Nature's Spirit Wild Turkey Biots


These Wild Turkey biots might get my vote for material of the year. I'd seen them in the past, but never tied with them. What you get here is a natural segmented coloreffect similar to peacock quill, but with the ridge effect you get from biots. And these ones come in a sweet variety of colors to tie anything from Callibaetis to Caddis and everything in between. The biot nymphs shown here are tied with the Callibaetis color:



Danville 140 Denier Thread


We sell a lot of different threads on our store and I really find myself tying with a pretty wide variety of threads for different purposes. But when I got a couple of sample spools from Hareline, I knew right away this would be a go-to thread for bigger patterns like streamers, big foam jobs and most of my stillwater patterns. If you haven't tried this particular size of Danville's you owe it to yourself to at least try a couple or three colors.



Monday, August 10, 2015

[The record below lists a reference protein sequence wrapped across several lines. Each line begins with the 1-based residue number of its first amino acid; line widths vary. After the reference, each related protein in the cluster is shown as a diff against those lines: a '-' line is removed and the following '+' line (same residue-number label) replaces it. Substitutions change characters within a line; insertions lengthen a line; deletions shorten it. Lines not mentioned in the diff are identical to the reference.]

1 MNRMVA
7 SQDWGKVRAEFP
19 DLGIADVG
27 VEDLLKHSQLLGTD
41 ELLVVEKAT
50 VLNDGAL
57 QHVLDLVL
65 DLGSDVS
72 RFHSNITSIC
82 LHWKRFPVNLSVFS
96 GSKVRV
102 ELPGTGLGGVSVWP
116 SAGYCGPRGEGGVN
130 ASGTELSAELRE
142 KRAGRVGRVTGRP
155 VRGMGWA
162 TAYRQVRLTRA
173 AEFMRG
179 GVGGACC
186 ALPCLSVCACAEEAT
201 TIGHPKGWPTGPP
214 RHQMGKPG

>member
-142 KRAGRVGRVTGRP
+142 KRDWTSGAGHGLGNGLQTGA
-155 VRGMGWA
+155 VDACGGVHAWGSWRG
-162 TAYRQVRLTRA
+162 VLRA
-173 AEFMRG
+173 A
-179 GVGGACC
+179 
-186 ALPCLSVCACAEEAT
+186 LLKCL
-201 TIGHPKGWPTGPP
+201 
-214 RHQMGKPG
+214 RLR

California Leech Variation

It's highly adaptable

California Leech

Several years ago when I first started to poorly cast, kick, and strip (I know... bad play on words) or as I called it "stillwater fishing," I was a bugger guy.  All you needed was a handful of olive, black, and brown Wooly Buggers and a type 3 sinking line.  Sure, I caught plenty of fish, but it wasn't until I started paying more attention to some of the excellent patterns out there that I really started to catch more fish.  One of the extra "ninja" patterns that I had heard about was the California Leech that was made famous by Bill Scheiss at Henry's Lake in Idaho.  Bill's flies were usually pretty scraggly, and not the prettiest of flies, but they sure caught fish.  There are many different versions of California Leech dubbing, but the best I have used is made by Mike Andraesen from Bountiful, UT.  It's a blend of flash with his famous Canadian brown mohair that can be adapted to be used in a wide range of patterns.